A new place on the chess continuum
Our state chess association recently asked my husband to write an article for the scholastic area of its website on something he refers to as the “chess continuum”---the various points where chess-playing kids might find themselves playing the game, and the time, commitment and expense their families might expect at the various points along the line.
Since our son started out as an 8-year-old player taking a casual park district class and has progressed along the ranks to national master, we thought we’d traveled every road, and if you’re reading this, chances are you have too. From playing at the kitchen table after dinner to all-day scholastic events to planning every major holiday weekend and bit of vacation time to revolve around chess tournaments, and developing Vitamin D deficiencies as the result of having spent countless weekends in hotel basements, we thought we’d traveled every path.
But the other day, because Eric won last year’s U.S. Junior Open tournament, we arrived at a new and altogether unexpected place on the continuum: one that involved a suit and tie on the packing list, the players sitting for a make-up session and professional photoshoot before the tournament, a performance by some of the host city’s finest musicians to mark the tournament’s opening, a complimentary one-bedroom suite in a luxury hotel, a live webcast of the games complete with commentary and analysis, and, oh yeah, chess games with many of the country’s top junior players under the age of 20.
We are at the U.S. Junior Closed Championship taking place at the Chess Club and Scholastic Center of Saint Louis. The center just celebrated its two-year anniversary on July 16, and there is no place like it in the country. In partnering with many of the city’s art and cultural institutions, it is carving out a place for chess as an art and sport to be respected, appreciated and admired. And as a chess parent, I am so relieved.
I’m not a chess player, and back when this started consuming more time in our family’s lives than I was feeling comfortable with, I tried to make sense of what it was that was so captivating for Eric about this game. In his own, simple, 8-year-old way, he expressed it eloquently: “I love the way it makes me think.” And since he was academically feeling bored and frustrated at school at that time, it was clearly something to be encouraged. But unlike parenting a child who becomes devoted to a musical instrument, or painting, or a sport, it was hard to connect to what clearly for him was filling such a deep creative and intellectual need and providing such pleasure.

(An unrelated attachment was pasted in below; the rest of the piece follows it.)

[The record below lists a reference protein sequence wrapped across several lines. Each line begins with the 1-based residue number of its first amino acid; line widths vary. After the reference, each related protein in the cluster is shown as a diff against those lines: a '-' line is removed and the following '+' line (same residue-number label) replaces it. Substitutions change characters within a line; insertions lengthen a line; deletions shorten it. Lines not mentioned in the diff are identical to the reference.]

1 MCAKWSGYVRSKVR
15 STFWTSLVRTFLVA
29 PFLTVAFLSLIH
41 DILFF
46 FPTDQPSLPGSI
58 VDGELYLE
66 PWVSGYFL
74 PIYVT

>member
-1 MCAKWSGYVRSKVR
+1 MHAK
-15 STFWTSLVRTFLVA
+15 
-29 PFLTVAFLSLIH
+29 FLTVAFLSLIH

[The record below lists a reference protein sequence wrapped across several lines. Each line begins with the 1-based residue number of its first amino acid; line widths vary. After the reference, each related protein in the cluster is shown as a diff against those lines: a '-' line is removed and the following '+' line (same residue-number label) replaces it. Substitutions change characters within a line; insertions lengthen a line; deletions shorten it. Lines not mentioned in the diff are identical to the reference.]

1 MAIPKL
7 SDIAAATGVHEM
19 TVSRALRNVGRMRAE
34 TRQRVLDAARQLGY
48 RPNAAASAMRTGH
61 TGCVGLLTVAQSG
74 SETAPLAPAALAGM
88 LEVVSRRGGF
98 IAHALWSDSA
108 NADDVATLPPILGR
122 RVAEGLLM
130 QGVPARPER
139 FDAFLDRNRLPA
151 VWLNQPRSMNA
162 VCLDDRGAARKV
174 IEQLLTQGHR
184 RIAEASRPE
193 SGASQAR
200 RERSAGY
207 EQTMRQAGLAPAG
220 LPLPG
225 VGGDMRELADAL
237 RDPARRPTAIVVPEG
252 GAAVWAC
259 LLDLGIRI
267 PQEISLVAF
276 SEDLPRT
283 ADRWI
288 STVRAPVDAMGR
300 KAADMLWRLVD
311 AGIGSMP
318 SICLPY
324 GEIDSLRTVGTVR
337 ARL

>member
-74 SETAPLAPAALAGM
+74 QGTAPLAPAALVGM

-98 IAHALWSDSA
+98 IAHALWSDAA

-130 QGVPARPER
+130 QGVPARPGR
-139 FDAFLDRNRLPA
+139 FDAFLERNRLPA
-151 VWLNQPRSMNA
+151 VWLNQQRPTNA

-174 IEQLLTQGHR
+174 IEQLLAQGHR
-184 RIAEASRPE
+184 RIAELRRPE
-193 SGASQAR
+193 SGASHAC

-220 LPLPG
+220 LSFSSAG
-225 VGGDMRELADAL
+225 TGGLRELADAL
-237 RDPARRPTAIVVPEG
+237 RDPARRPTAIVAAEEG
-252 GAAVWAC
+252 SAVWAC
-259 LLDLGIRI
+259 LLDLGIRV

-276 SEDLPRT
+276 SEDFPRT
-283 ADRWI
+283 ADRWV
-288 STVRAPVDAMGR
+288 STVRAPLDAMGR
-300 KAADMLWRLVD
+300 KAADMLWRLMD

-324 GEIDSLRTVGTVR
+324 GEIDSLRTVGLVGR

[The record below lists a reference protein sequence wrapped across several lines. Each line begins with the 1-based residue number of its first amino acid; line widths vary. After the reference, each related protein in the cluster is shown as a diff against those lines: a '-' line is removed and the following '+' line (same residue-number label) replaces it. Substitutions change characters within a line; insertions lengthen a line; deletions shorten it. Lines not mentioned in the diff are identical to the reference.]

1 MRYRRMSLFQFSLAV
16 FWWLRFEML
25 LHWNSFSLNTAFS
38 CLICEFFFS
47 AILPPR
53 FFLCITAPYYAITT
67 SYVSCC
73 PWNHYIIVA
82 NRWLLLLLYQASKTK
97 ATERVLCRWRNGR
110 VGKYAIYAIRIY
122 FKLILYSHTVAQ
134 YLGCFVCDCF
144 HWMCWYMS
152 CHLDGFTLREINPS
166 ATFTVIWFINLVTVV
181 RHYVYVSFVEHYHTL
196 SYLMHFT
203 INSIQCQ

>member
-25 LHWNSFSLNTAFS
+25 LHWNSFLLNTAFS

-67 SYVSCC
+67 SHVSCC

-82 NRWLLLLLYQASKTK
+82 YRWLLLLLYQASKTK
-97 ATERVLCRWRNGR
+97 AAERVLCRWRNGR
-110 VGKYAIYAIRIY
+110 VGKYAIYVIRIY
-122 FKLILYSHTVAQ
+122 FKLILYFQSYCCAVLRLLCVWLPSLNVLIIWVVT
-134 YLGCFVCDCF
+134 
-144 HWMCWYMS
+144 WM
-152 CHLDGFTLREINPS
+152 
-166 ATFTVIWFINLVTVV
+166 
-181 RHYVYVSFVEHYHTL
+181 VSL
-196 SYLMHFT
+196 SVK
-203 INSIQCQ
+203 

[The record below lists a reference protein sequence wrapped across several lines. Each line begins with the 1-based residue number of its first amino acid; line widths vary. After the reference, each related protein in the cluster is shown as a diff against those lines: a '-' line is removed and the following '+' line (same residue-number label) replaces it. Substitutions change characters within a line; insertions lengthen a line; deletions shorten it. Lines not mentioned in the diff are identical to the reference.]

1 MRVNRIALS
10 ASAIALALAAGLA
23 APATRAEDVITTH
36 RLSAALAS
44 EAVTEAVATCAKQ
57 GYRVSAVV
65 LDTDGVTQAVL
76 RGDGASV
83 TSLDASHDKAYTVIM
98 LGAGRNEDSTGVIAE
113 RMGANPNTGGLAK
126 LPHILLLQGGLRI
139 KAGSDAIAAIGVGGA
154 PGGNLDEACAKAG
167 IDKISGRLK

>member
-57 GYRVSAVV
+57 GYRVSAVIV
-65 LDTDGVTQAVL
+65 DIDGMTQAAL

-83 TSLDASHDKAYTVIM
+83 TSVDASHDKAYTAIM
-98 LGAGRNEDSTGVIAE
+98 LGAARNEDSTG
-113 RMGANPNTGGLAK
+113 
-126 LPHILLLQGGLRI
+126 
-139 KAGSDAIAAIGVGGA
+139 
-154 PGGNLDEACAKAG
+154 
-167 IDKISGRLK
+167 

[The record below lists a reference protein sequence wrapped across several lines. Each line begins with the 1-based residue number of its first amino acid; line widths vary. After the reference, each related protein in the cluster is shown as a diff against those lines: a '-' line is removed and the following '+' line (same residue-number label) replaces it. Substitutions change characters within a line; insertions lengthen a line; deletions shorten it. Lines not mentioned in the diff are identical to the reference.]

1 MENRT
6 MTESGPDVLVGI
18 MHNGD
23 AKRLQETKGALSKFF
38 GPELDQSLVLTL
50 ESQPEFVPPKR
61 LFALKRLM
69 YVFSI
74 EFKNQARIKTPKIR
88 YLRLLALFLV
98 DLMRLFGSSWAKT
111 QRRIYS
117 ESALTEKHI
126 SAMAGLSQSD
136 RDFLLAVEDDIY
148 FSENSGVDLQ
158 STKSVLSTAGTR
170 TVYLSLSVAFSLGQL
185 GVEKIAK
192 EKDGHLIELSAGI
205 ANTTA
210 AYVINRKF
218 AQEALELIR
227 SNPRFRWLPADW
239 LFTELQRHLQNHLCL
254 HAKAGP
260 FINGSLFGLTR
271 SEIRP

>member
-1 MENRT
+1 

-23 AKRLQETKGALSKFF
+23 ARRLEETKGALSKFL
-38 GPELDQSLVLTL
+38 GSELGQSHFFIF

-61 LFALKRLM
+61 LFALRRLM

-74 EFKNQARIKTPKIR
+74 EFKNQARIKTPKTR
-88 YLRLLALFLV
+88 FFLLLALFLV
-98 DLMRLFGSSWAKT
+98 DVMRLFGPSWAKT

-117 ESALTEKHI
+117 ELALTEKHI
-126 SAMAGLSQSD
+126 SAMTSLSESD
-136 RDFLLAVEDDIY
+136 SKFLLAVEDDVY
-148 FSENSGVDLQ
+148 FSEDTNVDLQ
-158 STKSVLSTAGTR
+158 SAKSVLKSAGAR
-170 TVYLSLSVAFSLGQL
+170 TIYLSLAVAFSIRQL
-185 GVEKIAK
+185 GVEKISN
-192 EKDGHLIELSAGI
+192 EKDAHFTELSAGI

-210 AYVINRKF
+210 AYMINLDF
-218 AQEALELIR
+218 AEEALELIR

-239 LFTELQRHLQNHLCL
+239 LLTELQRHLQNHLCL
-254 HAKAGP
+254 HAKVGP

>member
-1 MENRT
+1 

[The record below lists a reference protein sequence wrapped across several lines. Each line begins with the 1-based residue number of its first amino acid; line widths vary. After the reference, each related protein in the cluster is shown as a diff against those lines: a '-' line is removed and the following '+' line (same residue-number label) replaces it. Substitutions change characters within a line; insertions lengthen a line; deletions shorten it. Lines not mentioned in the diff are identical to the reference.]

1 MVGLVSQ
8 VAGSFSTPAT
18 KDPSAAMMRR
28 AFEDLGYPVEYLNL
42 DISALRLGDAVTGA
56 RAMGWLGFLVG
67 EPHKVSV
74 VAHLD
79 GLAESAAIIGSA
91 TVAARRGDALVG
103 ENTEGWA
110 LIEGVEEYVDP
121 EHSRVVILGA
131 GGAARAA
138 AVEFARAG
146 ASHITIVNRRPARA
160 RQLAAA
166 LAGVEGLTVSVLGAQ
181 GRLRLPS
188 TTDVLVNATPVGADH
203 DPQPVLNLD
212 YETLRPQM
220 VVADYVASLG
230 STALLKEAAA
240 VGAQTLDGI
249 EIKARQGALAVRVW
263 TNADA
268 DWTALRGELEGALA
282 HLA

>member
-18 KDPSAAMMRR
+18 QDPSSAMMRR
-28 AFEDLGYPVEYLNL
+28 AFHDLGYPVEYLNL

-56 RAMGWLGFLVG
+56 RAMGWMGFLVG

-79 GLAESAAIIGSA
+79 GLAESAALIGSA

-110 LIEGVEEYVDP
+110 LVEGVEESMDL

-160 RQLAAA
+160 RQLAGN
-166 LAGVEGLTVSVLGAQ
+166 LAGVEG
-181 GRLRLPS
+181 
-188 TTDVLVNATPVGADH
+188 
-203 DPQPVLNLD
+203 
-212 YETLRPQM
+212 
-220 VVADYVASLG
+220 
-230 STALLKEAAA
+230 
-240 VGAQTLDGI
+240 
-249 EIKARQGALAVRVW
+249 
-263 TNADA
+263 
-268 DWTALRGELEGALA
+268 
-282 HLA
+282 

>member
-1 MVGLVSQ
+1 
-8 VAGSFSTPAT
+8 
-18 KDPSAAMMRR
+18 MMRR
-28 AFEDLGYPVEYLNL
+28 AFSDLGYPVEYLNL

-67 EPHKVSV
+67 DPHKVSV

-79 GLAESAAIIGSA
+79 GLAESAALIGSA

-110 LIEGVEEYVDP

Around this time, I was fortunate to come across an article in Smithsonian Magazine featuring an interview with then recently crowned and very articulate U.S. women’s champion Jennifer Shahade, who said something to the effect that chess at a top level can be as beautiful as hearing the most exquisite piece of music, but it’s unfortunately inaudible to people who don’t know the game. During the moments that I’ve questioned the amount of family sacrifice that’s been involved to support Eric in getting to his current level of National Master, in an activity that won’t ever become mainstream because of the depth of understanding required to appreciate its beauty, I remind myself that he’s hearing that music and take comfort. And over the years, without developing an understanding of the game myself, I’ve become devoted enough to the idea of the benefits of chess for talented students that I offered to volunteer to run a program through the Illinois Chess Association to support Illinois’ most talented players.
So it’s somehow fitting that I find myself this week spending every afternoon in the chess club’s broadcast studio listening to Jennifer, along with the Saint Louis chess club’s Grandmaster in Residence Ben Finegold and the uber-talented young GM Hikaru Nakamura, offer up their commentary and explanation of the games being played by the country’s top juniors.
But more exciting is the efforts the club is making to elevate chess to the cultural status on par with great music, art, science and academic institutions. Among the organizations they have relationships with are the Saint Louis Science Museum, the Saint Louis Arts Museum, the Saint Louis Symphony, and the city’s professional tennis team the Aces. They are also partnering with both the Siteman Cancer Center at Barnes Jewish Hospital, and a unique public school, the Innovative Concept Academy, and working to get chess integrated into St. Louis’s school curriculum. It’s a terrific example for other cities, and a great new place on the chess continuum.